Attorney and former Leatherneck publishes novel

Tyler Moseberry, Courier Staff

Like most undergraduate students, Jason Schutte did not have his whole life already written in stone.

Schutte is a native of Payson, Ill. and a graduate student of Western Illinois University, where he was a law enforcement major and a member of the Alpha Gamma Rho fraternity. He believes that one’s career path and circumstances in their life are constantly changing, which is why he doesn’t believe in planning every step of his life.

After completing his undergraduate program, Schutte decided to pursue law at Southern Illinois University Carbondale law school. There he learned the disciplines to now practice and review things like civil litigation and personal injury, as well as family and domestic relations.

Since passing the needed requirements to practice law in Illinois, he has been providing services mostly in the 217-area code. This area code includes the capital Springfield and borders many of the counties and towns around us like Quincy. His most recent endeavor was in the form of writing in which he published “A Zealous Defense,” which is a legal fiction thriller set in Quincy in 1983. John is an attorney and the protagonist that is tasked with a case so fragile it threatens his entire livelihood.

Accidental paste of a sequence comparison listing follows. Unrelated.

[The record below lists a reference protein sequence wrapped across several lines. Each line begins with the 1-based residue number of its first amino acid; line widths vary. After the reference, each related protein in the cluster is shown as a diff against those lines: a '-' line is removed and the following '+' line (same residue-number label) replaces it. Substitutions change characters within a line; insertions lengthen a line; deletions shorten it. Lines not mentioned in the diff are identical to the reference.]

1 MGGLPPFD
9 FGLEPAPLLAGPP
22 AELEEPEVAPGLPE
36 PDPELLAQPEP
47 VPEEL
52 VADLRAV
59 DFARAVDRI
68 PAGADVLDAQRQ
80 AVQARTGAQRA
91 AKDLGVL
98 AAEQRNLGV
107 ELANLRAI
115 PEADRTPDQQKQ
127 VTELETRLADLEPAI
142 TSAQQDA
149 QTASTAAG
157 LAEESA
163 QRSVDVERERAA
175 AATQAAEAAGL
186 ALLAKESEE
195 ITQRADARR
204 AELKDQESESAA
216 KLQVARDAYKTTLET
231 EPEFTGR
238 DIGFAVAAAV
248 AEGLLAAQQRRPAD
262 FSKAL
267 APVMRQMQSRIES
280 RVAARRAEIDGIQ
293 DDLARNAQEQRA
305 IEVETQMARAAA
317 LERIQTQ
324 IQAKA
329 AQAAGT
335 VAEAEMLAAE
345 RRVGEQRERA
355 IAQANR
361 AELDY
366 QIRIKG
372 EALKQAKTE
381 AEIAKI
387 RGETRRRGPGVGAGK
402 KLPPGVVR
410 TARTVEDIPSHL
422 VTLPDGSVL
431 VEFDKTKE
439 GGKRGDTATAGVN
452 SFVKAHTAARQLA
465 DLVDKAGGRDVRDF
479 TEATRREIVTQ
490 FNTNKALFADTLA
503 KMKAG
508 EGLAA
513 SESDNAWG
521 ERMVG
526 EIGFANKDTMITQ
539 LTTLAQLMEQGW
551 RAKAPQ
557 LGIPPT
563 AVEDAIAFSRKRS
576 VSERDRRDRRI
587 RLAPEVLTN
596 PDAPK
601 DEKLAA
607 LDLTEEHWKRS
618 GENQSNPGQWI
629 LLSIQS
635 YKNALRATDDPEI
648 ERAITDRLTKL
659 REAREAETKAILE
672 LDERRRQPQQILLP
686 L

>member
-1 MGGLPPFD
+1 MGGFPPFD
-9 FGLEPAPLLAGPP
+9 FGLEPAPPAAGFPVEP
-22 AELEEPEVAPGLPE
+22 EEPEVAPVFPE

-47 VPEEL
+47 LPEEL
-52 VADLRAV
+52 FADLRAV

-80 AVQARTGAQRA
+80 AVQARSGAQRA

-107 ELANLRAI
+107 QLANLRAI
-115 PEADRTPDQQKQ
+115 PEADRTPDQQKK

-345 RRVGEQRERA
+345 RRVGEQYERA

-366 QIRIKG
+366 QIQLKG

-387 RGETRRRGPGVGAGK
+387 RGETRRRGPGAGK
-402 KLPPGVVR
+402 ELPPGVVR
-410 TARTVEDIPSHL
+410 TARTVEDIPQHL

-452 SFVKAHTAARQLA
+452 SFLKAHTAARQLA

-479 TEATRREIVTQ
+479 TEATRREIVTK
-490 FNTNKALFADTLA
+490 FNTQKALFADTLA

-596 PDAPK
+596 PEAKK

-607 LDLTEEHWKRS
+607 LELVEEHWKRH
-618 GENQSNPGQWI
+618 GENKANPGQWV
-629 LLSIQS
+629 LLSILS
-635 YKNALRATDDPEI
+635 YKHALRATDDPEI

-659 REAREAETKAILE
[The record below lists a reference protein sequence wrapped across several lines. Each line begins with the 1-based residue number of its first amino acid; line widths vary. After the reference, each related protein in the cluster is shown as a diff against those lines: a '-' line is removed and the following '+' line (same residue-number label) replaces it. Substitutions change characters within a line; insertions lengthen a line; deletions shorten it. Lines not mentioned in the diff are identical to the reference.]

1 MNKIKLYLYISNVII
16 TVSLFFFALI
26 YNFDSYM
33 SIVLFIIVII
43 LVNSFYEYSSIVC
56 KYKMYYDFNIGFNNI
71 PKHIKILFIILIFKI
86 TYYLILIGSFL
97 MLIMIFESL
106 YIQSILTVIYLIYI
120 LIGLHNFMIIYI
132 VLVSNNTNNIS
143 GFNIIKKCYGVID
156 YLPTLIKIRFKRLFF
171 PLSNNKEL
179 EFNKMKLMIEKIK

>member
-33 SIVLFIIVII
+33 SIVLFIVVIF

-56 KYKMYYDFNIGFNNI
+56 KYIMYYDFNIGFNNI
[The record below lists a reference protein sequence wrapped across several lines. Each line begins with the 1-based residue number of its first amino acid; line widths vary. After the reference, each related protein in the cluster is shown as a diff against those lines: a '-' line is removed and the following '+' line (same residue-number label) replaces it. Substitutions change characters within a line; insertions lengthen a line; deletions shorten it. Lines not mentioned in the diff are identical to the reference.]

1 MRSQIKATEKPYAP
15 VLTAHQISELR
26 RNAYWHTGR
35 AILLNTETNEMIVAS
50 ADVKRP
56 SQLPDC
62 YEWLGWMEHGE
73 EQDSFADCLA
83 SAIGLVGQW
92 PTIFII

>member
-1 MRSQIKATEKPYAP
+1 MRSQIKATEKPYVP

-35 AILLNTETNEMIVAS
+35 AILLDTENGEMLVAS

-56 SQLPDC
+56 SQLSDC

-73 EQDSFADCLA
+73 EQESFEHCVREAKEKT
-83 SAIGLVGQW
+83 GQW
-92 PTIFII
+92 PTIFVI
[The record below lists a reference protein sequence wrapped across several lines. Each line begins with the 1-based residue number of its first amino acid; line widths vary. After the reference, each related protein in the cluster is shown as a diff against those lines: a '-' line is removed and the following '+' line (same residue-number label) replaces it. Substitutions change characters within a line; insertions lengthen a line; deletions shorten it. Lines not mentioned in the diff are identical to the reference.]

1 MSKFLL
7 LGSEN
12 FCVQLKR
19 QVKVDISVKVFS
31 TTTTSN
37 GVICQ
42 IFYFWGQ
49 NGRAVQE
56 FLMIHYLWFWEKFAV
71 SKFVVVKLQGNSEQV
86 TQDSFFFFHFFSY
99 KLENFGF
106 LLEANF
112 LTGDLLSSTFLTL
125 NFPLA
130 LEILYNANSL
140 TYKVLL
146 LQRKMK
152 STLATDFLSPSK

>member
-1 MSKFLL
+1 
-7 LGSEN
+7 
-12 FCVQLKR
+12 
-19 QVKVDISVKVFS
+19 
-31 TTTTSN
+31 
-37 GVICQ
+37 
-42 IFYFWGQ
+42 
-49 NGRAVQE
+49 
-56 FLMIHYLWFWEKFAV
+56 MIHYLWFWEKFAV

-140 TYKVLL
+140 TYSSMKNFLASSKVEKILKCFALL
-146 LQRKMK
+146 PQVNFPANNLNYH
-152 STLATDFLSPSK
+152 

Being that his latest case has to do with narcotics, it is not surprising that some extra drama could be associated with his personal life or the case itself. John also must make sure that he does not break the law, which adds even more suspense. Schutte sells the book as a chance to be sucked into the world immediately, and it can slip your mind that it is depicted in the 80’s with the realism it displays. All these factors have led to a successful first book for Schutte.

Schutte had a goal of making his novel to be “purely fictional entertainment.” This is no small part from the type of experiences he has had in his life and being able to meet genuine people. Schutte believes after his first books success that he would be willing to make another. His timeline is not definitive due to his busy work schedule, but he is open to the idea, and he left the book open to a sequel. When asked about what has changed about Western, he pointed out some technological differences, like the use of landlines but in all not much. He feels that even though he is removed from college, the experience and people you meet in Western community are still genuine. For those interested, his book is available on Amazon.

“If you never step up to home plate you’ll never hit a homerun,” Schutte says. This is what he hopes all of us can do in our daily lives.